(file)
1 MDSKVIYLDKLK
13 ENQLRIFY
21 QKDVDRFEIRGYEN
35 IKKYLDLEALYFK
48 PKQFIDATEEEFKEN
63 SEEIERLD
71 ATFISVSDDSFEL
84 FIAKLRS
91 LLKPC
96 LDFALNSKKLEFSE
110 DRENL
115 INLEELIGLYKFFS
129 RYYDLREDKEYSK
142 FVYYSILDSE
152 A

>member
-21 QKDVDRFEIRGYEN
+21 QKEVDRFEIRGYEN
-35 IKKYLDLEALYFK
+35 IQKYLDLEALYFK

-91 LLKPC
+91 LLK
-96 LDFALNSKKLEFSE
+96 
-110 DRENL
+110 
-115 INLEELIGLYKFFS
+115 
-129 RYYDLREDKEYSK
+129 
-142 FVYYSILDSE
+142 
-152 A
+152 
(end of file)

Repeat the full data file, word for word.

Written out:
1 MDSKVIYLDKLK
13 ENQLRIFY
21 QKDVDRFEIRGYEN
35 IKKYLDLEALYFK
48 PKQFIDATEEEFKEN
63 SEEIERLD
71 ATFISVSDDSFEL
84 FIAKLRS
91 LLKPC
96 LDFALNSKKLEFSE
110 DRENL
115 INLEELIGLYKFFS
129 RYYDLREDKEYSK
142 FVYYSILDSE
152 A

>member
-21 QKDVDRFEIRGYEN
+21 QKEVDRFEIRGYEN
-35 IKKYLDLEALYFK
+35 IQKYLDLEALYFK

-91 LLKPC
+91 LLK
-96 LDFALNSKKLEFSE
+96 
-110 DRENL
+110 
-115 INLEELIGLYKFFS
+115 
-129 RYYDLREDKEYSK
+129 
-142 FVYYSILDSE
+142 
-152 A
+152 